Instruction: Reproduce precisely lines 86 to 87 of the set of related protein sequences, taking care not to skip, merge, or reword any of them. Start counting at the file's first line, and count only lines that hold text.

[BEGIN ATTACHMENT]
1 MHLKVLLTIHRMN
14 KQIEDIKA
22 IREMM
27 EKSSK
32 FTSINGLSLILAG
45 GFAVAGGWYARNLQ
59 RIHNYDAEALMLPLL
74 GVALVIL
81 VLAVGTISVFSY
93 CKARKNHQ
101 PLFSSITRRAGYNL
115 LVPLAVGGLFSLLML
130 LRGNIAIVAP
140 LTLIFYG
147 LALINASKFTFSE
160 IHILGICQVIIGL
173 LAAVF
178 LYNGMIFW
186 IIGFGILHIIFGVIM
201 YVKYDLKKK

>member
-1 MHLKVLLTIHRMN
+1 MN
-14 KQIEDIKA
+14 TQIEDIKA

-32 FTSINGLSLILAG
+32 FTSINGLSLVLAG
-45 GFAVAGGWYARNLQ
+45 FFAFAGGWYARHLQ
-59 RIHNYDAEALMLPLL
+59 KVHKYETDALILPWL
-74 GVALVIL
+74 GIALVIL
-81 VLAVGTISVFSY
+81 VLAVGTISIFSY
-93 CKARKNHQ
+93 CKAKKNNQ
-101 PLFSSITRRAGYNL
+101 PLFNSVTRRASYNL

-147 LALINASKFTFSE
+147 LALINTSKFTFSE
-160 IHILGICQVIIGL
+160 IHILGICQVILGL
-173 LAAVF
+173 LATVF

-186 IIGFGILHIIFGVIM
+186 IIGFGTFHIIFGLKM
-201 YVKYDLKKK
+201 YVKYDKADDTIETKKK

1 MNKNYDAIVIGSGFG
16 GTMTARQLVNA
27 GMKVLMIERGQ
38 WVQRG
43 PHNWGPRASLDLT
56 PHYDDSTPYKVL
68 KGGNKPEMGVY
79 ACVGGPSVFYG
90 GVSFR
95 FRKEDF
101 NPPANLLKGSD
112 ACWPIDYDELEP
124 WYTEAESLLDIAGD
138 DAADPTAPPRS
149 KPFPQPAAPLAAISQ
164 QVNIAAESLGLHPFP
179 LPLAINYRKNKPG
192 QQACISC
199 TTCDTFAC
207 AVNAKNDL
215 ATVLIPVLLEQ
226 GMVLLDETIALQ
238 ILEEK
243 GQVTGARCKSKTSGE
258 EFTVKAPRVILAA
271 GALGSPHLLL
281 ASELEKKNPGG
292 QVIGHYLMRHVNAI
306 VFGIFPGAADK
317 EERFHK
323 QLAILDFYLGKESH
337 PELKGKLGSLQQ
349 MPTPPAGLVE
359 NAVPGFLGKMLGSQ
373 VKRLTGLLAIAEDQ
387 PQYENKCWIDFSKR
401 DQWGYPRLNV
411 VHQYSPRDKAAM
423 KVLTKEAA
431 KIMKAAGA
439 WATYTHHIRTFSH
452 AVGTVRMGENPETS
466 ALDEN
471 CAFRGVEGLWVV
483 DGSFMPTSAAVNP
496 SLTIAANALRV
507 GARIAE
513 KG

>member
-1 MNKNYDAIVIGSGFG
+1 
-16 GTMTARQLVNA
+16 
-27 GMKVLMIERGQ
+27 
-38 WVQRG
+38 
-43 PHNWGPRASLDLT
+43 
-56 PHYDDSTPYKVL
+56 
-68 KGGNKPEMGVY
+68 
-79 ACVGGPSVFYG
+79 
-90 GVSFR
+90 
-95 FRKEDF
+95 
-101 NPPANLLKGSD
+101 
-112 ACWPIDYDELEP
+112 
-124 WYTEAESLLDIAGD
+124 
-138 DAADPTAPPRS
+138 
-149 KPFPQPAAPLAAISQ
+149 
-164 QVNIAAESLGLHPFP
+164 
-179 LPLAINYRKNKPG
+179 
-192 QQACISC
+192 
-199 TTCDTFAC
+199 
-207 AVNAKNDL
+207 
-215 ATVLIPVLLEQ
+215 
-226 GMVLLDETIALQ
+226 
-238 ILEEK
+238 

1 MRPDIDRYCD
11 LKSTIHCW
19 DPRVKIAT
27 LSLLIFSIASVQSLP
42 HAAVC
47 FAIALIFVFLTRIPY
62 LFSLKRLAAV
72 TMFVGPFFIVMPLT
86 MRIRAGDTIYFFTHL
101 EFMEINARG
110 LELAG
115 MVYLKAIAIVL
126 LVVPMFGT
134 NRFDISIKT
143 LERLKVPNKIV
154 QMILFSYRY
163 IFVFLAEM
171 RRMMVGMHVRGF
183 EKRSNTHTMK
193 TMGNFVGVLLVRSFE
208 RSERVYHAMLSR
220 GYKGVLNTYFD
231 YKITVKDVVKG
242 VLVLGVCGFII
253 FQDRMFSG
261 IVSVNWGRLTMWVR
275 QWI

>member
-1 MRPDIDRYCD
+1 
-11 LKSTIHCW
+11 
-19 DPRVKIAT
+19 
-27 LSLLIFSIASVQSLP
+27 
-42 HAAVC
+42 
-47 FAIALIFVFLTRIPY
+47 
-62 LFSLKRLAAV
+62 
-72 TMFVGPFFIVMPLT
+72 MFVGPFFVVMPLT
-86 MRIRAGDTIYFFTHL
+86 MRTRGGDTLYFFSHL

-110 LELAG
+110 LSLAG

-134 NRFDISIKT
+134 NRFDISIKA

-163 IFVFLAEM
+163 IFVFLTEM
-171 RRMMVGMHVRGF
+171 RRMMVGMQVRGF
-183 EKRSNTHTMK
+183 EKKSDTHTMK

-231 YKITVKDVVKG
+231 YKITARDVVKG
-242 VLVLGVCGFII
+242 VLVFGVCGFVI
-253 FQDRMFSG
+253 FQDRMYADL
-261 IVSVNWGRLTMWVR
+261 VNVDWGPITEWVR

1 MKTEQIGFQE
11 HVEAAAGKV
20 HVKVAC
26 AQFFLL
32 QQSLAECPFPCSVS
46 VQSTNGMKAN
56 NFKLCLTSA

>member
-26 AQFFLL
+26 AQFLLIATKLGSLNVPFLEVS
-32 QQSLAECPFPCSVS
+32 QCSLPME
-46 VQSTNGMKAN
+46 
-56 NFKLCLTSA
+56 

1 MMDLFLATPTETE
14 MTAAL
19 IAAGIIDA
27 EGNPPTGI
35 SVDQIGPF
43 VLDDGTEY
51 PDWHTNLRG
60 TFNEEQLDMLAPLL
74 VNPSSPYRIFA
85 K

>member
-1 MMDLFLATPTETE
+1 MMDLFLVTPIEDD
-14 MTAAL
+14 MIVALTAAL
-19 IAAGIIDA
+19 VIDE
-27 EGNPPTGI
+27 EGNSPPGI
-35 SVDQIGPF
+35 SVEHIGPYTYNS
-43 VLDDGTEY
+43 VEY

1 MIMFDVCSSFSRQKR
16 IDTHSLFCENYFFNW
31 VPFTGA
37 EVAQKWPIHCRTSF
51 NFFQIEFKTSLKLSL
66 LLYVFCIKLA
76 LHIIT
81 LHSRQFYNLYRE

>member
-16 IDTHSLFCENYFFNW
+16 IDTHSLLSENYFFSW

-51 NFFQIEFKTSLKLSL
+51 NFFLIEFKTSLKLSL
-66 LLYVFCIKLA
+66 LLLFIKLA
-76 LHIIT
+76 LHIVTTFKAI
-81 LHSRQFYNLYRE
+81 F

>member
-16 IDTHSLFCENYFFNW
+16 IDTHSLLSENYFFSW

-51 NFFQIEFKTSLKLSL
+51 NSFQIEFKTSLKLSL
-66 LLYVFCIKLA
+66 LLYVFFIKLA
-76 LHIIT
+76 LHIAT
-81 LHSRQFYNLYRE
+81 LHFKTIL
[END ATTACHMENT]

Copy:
401 DQWGYPRLNV
411 VHQYSPRDKAAM